Organic Foods Can Be Loaded With Arsenic
Organic foods can be loaded with arsenic. Learn more about organic food loaded with arsenic in this article.
- Foods made with rice syrup can contain high amounts of arsenic.
- How much arsenic is too much is still being debated, although the risk is greatest for babies.
- Food is emerging as a major source of arsenic exposure, especially for young children.
As virtuous as you might feel when you choose organic foods sweetened with brown rice syrup instead of high-fructose corn syrup, you might actually be making a potentially toxic decision.
Infant formulas, cereal bars and other foods made with organic brown rice syrup are loaded with arsenic, found a new study. And while an occasional rice-sweetened energy bar probably won't make much of a difference to your health, potential risks are greatest for babies, people with gluten intolerance and others who eat rice-heavy diets.
The findings suggest the need for regulations on arsenic in food, which so far, the United States Food and Drug Administration does not do.
"Here is just another food type that no one would consider would contain arsenic, and yet it does," said Brian Jackson, an environmental chemist at Dartmouth College in Hanover, New Hampshire. "We really have no guidelines on what maximum levels should be for arsenic in food. Maybe it's time this was considered."
Arsenic, which is naturally ubiquitous in the environment and also a result of human activities, is a known carcinogen that, with enough daily exposure over years or decades, can also cause circulatory problems, type 2 diabetes, asthma and cardiovascular disease, among other ills.
The U.S. Environmental Protection Agency regulates exposure to the mineral, but only through public supplies of drinking water, which cannot contain more than 10 parts per billion of arsenic.
Only in the last couple of years have scientists realized that food, too, often contains arsenic. Studies have found the highest levels in fruit juices, rice and rice products, including crackers, rice milk and cereals made for both adults and babies.
At the supermarket one day, Jackson noticed two types of organic infant formulas that his team hadn't yet tested in an ongoing study of arsenic in formulas, which had so far turned up only low levels. Results for both turned up levels measuring 20 to 30 times higher than previously tested varieties, and a look at their labels revealed the use of organic brown rice syrup in place of high-fructose corn syrup or other sources of sugar.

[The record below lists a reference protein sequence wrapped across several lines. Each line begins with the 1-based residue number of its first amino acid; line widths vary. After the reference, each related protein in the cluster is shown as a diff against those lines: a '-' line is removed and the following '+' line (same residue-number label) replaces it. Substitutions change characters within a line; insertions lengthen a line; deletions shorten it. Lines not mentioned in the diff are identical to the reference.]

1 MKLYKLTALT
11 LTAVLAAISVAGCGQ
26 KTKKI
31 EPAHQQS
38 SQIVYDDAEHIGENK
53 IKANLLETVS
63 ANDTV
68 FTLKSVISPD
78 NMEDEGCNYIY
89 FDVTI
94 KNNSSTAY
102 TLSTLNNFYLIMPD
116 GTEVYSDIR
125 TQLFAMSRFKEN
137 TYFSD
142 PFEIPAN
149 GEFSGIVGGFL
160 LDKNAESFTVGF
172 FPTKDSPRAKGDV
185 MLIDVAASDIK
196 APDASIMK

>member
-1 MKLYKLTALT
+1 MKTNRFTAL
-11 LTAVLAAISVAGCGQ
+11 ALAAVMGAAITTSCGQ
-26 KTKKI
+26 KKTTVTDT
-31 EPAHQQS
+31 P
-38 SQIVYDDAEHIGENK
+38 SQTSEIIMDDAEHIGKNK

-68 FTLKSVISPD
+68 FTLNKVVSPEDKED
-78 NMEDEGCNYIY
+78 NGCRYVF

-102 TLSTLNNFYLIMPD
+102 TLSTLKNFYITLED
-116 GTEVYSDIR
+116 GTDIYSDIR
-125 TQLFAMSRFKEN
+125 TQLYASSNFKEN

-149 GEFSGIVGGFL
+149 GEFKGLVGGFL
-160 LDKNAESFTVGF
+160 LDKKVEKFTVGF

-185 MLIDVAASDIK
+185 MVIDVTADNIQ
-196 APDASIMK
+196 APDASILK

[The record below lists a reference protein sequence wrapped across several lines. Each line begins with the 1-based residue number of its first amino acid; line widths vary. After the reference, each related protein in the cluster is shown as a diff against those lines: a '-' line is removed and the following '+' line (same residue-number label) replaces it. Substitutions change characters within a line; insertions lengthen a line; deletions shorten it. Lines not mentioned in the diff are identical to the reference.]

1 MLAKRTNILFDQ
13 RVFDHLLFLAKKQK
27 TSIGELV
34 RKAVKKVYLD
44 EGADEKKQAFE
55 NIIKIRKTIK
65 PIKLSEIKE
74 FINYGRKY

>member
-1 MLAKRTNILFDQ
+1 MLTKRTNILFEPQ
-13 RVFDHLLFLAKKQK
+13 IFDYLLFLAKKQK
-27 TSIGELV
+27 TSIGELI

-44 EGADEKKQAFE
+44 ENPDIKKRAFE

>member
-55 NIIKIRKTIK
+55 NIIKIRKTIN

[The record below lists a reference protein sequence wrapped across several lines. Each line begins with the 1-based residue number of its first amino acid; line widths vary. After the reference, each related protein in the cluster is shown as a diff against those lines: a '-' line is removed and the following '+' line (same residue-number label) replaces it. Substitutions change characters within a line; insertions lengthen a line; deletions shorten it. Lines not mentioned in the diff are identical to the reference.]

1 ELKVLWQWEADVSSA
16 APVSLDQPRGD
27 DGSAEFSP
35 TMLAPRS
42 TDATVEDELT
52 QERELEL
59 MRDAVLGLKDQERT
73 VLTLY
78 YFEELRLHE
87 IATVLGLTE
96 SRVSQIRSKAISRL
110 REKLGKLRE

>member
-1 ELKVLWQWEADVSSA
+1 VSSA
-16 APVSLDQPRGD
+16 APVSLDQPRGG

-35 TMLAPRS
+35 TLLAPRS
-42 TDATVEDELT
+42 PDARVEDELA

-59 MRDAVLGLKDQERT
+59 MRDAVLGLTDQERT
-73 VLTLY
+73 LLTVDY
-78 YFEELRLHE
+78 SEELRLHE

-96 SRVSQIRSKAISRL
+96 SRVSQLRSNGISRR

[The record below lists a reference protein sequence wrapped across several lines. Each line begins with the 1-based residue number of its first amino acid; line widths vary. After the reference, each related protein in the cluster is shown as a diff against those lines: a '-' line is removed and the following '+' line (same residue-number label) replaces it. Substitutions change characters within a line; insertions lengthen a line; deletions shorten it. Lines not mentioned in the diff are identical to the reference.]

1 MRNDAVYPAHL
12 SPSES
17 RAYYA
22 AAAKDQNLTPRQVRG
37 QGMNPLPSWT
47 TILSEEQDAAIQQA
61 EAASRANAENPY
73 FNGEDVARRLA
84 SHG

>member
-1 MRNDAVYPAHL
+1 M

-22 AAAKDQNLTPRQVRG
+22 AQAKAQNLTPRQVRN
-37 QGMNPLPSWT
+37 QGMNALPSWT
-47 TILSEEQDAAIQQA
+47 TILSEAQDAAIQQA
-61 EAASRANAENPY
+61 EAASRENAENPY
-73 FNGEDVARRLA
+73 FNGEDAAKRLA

To follow up, Jackson and colleagues measured arsenic levels in 17 kinds of infant formula, 29 cereal bars, and three energy shots made for athletes, all bought from local supermarkets.
Of the two formulas made with organic brown rice syrup, one exceeded U.S. drinking water standards, the researchers report today in the journal Environmental Health Perspectives. That one was soy-based. A dairy-based, rice-containing variety came in right at those standards. Both exceeded the World Health Organization's maximum tolerable daily intake level for infants. Formulas made without rice had much lower levels of arsenic.
Arsenic levels were also elevated in energy shots and cereal bars made with rice syrup, rice flakes, rice flour or grains of rice. Eating one bar at the top end of arsenic contamination would supply four micrograms of the mineral, Jackson said, or 40 percent of the limit set for drinking water. Commercially bought rice syrups had concentrations as high as four times greater than drinking water standards.
An estimated 20 percent of people in New England and 25 million people nationwide are already exposed to excessive amounts of arsenic from drinking water taken out of private, unregulated wells, said Joshua Hamilton, a toxicologist and arsenic expert at the Marine Biological Laboratory in Woods Hole, Mass. Many more are drinking public supplies of water that contain the maximum allowable level of 10 ppb.
As experts continue to debate exactly what levels of arsenic consumption are safe for people, the new findings point to the importance of considering food in addition to drinking water when adding up sources of exposure, Hamilton said. Added together, people might be getting too much.
Concerns are greatest for fetuses, babies and young children, for a variety of reasons. Young people eat and drink more for their size than adults do. They are more sensitive to all kinds of toxins. And studies show that arsenic exposure in the first 10 years of life is riskier than later on.
Many baby foods are made from rice, and scientists have yet to find any rice that doesn't have arsenic in it, said Hamilton, who recommended that parents avoid feeding excessive amounts of rice-based products to their kids.
He also urged people not to panic, as rice also has health benefits, especially for people who can't eat wheat or gluten. Arsenic does not accumulate in our bodies, like lead and mercury do. And it's only chronic daily exposure that goes on for years that really matters.
"People shouldn't freak out and think, 'Oh, I had a cup of rice yesterday and something bad is going to happen,'" Hamilton said. "It doesn't work that way, especially with arsenic."
"This highlights how little we know about our food and what might be in there," he added. "It's something we should all pay more attention to."
Many baby foods are made from rice, and scientists have yet to find any rice that doesn't have arsenic in it.